Tuesday, June 16, 2009

Is the Occupation Corrupting?

In a Blogpost about President Obama's Cairo Speech, Dr. Orit Kamir is arguing for the usual Left Wing solution to the Israeli Palestinian problem (dismantling settlements, evacuating the West Bank, creating an Independant Palestinian state, etc), but also to change the Israeli "occupation mentality" so to speak, to "cut down to size" and give up the dreams of an Empire.

The key reason for this, Kamir argues, is that the "occupation corrupts". It hurts not only those occupied, but also the occupiers. It has made Israel cruel not only "towards the Palestinians" but also in "other areas of life":

"We have learned to live with exploitation, with the suffering of others, with De-humanizing. "Foreign Workers", Women being marketed for prostitution, Poverty and huge gaps between Rich and Poor, Healthy and Sick, Fortunate and Misfortunate no longer agitate us. The occupation requires these huge walls of cement we hide behind, and we have learned to seal everything off with them".
(all translations are my own)

This is a very standard leftist line. The argument that the "Occupation is Corrupting" ("Ha Kibush Mashit") is a very old one in Israeli Political Discourse. See for example the argument that the violence of the occupation spills over to violence against women and children.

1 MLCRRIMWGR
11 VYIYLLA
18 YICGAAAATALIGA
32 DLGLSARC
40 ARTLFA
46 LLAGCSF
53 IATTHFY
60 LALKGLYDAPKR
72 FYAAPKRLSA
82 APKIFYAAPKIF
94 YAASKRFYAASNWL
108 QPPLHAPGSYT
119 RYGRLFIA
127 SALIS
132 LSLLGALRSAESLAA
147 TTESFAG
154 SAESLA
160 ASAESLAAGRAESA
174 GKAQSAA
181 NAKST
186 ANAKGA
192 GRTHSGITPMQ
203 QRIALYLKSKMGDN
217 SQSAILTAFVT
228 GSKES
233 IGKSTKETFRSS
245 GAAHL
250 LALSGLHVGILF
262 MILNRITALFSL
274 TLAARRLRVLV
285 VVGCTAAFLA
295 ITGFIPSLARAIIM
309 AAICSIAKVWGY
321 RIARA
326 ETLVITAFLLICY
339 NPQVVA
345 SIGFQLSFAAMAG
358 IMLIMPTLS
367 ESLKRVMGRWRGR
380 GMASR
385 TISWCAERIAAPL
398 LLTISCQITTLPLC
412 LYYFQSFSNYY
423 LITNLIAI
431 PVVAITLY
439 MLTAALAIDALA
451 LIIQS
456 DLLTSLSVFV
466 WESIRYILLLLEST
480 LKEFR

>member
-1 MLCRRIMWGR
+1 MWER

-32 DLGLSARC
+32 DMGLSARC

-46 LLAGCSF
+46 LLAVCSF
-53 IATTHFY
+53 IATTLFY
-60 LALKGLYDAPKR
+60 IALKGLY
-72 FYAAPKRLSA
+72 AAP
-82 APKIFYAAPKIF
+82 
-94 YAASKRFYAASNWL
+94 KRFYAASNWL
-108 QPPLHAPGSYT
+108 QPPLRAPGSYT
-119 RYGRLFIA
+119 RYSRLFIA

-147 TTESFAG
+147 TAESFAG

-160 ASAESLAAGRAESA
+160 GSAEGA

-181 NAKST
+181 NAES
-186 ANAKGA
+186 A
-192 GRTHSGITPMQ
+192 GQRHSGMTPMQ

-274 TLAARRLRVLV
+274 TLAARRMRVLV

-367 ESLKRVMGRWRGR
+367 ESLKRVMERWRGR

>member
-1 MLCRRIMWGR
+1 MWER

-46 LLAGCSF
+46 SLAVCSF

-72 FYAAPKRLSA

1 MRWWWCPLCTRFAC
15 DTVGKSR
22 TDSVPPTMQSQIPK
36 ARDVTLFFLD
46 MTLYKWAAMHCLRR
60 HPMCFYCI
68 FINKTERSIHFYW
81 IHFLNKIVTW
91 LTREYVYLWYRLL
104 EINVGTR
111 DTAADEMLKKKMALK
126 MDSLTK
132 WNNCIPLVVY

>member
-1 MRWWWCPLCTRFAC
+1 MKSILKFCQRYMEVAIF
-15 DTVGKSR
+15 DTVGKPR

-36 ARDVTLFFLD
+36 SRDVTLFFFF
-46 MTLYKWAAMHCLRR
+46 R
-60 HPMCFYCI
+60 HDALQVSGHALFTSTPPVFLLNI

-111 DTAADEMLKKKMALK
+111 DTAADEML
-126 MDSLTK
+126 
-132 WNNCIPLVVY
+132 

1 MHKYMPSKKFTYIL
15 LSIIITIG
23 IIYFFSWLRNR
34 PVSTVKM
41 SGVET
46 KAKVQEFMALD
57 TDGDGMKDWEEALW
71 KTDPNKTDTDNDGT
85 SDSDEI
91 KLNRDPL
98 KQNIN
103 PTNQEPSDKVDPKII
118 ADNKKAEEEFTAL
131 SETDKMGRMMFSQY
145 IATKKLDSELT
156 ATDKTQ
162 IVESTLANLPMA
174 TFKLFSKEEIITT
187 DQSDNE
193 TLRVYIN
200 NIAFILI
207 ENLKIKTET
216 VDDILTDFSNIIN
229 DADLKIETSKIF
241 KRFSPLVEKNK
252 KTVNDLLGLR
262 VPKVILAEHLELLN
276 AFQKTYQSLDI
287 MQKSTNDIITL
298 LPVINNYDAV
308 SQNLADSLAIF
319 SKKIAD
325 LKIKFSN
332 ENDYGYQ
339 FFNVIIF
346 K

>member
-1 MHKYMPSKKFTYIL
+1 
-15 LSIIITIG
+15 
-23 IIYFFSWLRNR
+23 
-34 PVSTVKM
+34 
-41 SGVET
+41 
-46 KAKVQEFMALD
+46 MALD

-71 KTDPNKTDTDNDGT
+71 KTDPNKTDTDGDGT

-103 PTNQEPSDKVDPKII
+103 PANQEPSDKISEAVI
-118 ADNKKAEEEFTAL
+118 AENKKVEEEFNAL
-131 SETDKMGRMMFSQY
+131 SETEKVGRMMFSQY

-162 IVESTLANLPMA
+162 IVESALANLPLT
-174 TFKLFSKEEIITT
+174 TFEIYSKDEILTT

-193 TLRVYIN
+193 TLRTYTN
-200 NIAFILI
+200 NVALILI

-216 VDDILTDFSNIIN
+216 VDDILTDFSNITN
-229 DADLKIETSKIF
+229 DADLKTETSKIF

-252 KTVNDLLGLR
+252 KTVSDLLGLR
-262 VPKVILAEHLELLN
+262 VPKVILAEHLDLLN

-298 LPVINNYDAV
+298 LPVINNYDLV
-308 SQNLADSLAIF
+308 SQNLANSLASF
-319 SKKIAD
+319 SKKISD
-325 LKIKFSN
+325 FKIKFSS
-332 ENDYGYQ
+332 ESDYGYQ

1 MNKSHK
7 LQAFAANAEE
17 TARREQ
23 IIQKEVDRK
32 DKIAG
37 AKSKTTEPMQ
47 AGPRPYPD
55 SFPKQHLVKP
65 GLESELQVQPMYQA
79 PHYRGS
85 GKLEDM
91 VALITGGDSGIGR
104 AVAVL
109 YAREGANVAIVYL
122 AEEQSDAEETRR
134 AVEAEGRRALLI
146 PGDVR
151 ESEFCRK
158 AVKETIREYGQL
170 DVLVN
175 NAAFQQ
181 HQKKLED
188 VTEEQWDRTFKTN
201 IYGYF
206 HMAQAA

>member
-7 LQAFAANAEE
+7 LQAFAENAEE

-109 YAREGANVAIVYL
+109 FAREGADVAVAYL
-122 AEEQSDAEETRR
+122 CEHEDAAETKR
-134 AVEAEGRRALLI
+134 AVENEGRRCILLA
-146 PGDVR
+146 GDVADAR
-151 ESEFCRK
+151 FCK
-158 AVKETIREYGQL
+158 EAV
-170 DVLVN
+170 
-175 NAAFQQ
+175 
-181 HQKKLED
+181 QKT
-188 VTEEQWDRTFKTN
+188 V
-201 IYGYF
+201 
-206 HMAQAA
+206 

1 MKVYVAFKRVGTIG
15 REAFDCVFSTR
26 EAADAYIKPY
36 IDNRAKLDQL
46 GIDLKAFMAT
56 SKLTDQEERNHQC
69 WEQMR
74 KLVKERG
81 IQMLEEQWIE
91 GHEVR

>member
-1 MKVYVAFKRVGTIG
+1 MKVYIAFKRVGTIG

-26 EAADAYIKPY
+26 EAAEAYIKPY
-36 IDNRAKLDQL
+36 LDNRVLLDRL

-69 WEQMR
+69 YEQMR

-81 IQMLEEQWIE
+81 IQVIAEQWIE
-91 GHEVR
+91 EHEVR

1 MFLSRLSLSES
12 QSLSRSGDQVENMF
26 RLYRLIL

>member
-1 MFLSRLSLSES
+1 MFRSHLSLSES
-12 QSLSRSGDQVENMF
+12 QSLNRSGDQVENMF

To be very clear: This is not the argument that the occupation is abusive. Not that it gets worst or that it perpetuates itself. This is the argument that the occupation is infective. That the evil ways it teached the Israeli society than effect Israeli society in other, unrelated areas.

I think this is highly unlikely.

To be sure, the occupation is corrupting in the sense that "power corrupts, and absolute power corrupts absolutely". The occupation has created interest groups committed to to maintaining it. Israel has lorded over the Palestinians and regularly abuses its power in making life difficult for them. Soldiers actions in check points are rarely models of courtesy, to say the least. IDF soldiers who kill palestinians are hardly punnished.

But has the occupation worsened Israeli society as a whole? This has often be asserted, but I've never seen it documented in any way. Many of the so-called brutalizations have been around long before the occupation (Operation Cast Lead, which Kamir criticizes, was no worse and probably better than many of the actions taken in the 1950s as retaliation against Palestinian violence). Other involve changes that took over Israeli society and usually aped American development. The spread of Capitalistic mentality and the wearing down of solidarity are also partially a natural response of the coming of age of the Israelis who were born after the birth of Israel, and who lacked the founding generations' ideological commitments.